Extra Credit Opportunity

Before we begin this chapter, we will need copper pennies that are from the year 1981 or older.  The reason for this is that before 1982 pennies contained a high percent of the mineral copper, but after 1982 pennies began to be copper-plated zinc and contained 97.5% zinc, and only 2.5% copper.  Zinc is much cheaper than copper.

You can earn some extra credit for up to 5 pennies that are from the years, 1981 or older.  We will be designing a lab around these pennies so we need to make sure we get plenty.

Section 1: Types of Weathering

In this section we will be discussing and learning about weathering processes.  Weathering is the process that breaks rocks apart.  Weathering is related to erosion as well, but we are going to do a whole section of erosion later on.  Erosion is the process of moving and depositing weathered material.  

Weathering vs. Erosion

As part of this unit we are going to be doing a daily YouTube video series called The Daily Dose of Destruction which shows weathering and erosion caught on tape.

Daily Dose of Destruction

mudflow video.jpg

There are three main categories of mechanisms for weathering.

  • Chemical: Rocks being broken down by chemicals changing the composition of rock.
  • Physical: Rock being broken down by physically bumping in to each other.  Wind, water, ice.
  • Biological: Rock being broken down by processes from plants, animals, fungi, bacteria etc...

There are many agents of weathering that fit inside of the mechanisms for weathering.

  • Chemical agents: salt, acid, carbon dioxide, water etc...
  • Physical agents: abrasion, ice, thermal expansion etc...
  • Biological agents: the actual plant or animal

In short the agent of weathering is the thing that is breaking apart the rock.  The mechanism of weather is the process by which the rock is being broken apart.

The activity that you are going to do is find some images that demonstrate that weathering has occurred.


  • One person create a Google Presentation and then share it out with each person in your group as well as your teacher.
  •  Make sure that all of your names appear on the title page of your Presentation.
  • Using the internet, find 8 images that demonstrate different mechanisms of weathering and the agents involved in that weathering process.
  • You need to make sure that chemical, physical, and biological are all represented.
  • You may NOT repeat any individual agent.
  • Each slide will contain its own image and explanation.
  • Also on each slide describe the climate that your weathering example is found in.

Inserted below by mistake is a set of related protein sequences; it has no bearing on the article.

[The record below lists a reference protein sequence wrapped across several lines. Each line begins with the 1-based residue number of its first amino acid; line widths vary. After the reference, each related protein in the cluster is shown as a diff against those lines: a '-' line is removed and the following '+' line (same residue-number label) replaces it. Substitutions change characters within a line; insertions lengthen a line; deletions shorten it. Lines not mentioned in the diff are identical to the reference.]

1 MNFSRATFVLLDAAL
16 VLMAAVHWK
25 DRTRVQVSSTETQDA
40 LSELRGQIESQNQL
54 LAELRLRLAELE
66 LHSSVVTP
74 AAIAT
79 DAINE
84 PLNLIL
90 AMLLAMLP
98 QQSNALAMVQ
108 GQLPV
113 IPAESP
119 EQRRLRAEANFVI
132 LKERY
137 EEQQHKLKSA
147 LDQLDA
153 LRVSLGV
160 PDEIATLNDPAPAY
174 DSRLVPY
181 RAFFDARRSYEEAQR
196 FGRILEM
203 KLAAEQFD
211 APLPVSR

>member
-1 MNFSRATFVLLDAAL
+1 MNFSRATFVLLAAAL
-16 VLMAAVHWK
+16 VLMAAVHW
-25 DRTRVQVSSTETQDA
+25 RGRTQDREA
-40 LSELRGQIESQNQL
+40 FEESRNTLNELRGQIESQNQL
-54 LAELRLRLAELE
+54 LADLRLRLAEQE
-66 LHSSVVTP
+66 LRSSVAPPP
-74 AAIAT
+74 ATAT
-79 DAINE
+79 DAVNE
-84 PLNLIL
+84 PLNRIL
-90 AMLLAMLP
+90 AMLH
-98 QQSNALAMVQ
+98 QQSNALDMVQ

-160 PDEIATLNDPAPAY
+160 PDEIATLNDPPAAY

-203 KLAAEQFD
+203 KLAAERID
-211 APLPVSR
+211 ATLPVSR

• Ex: Wet, Wet and Dry, Mild, Humid, Marine, Arctic, Polar, Dry, Semi Dry, etc...
  • Each slide needs a slide transition.
  • Make sure your text and background do not clash.
  • Be prepared to justify your explanation to the class.

SUSD5 Student version of this Weathering Assignment and Rubric

You can purchase this weathering presentation and rubric at Teacher Pay Teachers for 0.30 cents.

Section 2: Mechanical Weathering

Daily Dose of Destruction

landslide video.jpg

Weathering is the principle action that forms soil.  Without weathering we would never get sedimentary rocks either.

Physical weathering is commonly called mechanical weathering.  We will use both terms interchangeably.  Physical weathering can be caused by ice.  As ice melts during the day, the water infiltrates cracks, and these cracks can be very tiny, and then later on, usually at night the ice freezes again. As the ice freezes it expands and causes the rock to crack even wider.  The next morning the ice begins to melt, seeps deeper into the crack, freezes at night and then cracks the rock even more.  Over time this action known as ice wedging or frost action, can break even the largest of rocks.

weathering frost action.jpg


Mechanical Weathering is also caused by abrasion.  Abrasion is the bumping of rock and sediment into each other causing rock to break apart and even smooth the edges of rock.  Glaciers can pluck rock out of the ground and then drag those rocks across other rock creating glacial grooves.  Water pushes sediment down stream where it comes in contact with other sediment, breaking off edges of rock causing the rock to become smooth.  Wind blows sediment into other rock, breaking off pieces, causing a smoothing of the rock as well.  Ice, water and wind are powerful agents of weathering and cause the landforms, landscapes, and rock formations we see today.

Biological weathering is actually another type of physical and chemical weathering.  It is considered biological weathering when plants and animals are involved.  Roots of plants can find even the smallest space in a rock and then grow.  As it grows it expands slowly prying the rock apart.  This is called root pry. As animals dig and burrow into the ground they expose material to the surface where it can be weathered even more.  Microbes and lichen that live on rock, alter it's chemical composition which weakens the rock making easier for other types of weather to break pieces off or exposing more surface area to the other elements of weathering.